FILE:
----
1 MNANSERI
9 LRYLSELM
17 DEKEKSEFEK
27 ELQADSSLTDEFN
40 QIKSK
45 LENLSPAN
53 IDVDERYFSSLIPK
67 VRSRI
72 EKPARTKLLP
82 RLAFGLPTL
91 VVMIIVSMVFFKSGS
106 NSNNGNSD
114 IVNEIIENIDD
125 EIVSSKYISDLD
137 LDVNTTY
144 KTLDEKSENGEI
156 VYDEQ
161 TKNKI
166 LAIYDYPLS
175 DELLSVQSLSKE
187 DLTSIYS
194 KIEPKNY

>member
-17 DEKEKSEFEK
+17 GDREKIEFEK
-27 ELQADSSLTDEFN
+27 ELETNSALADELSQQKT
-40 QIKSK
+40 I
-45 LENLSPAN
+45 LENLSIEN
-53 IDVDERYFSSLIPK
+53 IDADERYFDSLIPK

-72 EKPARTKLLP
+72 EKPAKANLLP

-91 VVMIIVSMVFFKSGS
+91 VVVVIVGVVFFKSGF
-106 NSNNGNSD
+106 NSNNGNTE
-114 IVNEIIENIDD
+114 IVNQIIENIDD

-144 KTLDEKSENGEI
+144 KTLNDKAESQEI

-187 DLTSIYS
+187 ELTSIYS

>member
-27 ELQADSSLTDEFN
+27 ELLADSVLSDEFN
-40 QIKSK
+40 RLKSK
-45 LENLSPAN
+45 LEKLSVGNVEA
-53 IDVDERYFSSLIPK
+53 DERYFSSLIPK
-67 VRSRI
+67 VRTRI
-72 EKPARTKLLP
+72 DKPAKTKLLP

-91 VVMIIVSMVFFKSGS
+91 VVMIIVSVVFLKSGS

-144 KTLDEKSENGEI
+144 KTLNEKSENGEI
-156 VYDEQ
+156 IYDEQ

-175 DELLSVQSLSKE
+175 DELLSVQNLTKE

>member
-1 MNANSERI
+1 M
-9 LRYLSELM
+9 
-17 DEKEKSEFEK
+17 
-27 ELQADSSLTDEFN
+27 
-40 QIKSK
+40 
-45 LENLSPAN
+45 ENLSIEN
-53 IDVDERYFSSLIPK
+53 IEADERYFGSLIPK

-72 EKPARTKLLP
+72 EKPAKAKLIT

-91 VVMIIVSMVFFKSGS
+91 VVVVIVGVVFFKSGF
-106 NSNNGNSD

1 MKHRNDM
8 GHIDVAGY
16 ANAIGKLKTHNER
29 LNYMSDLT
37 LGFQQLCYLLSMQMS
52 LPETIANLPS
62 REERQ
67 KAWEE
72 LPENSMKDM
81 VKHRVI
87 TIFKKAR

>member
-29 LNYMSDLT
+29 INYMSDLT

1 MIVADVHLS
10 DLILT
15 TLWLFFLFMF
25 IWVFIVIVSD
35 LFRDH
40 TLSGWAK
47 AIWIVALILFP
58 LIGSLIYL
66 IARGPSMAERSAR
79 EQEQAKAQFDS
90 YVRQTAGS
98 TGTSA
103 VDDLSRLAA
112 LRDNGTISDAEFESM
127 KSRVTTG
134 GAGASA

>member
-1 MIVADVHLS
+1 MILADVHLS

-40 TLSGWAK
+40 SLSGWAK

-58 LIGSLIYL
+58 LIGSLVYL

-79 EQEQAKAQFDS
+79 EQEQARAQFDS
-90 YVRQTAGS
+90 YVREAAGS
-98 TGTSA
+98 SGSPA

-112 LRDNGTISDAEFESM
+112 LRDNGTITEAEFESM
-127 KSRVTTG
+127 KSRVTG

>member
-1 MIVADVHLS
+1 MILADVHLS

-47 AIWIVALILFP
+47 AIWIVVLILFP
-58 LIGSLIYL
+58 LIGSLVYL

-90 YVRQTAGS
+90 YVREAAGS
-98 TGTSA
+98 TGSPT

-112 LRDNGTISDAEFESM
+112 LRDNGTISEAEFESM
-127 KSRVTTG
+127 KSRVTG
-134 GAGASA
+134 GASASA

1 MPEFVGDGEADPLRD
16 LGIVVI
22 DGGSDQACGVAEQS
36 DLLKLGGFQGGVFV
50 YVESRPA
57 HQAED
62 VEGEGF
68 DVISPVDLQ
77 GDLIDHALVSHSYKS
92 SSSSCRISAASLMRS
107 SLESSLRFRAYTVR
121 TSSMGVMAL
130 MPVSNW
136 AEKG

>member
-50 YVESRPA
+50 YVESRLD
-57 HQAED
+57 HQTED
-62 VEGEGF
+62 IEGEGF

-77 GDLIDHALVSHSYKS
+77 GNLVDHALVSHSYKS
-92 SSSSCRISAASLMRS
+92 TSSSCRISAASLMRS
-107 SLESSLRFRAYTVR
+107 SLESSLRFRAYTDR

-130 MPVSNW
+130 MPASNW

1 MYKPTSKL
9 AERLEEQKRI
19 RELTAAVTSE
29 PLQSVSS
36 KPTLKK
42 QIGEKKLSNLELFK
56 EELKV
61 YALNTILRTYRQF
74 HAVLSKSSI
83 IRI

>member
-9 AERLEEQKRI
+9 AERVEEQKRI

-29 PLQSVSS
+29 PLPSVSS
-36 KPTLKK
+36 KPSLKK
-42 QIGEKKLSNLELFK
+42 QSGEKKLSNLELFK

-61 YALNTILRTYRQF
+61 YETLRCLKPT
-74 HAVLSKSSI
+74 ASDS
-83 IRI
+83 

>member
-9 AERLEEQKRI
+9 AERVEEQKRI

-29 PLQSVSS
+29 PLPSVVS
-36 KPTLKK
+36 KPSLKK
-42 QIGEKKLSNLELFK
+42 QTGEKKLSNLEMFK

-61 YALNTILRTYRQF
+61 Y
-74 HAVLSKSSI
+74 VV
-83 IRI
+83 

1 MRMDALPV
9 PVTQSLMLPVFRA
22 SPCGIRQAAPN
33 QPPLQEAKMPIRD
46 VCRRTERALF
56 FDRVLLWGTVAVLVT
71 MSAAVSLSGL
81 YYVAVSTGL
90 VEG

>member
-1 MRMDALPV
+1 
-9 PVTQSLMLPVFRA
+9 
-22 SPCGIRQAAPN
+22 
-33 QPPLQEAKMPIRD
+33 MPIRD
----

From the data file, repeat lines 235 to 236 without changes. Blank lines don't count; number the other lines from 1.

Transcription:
+22 
-33 QPPLQEAKMPIRD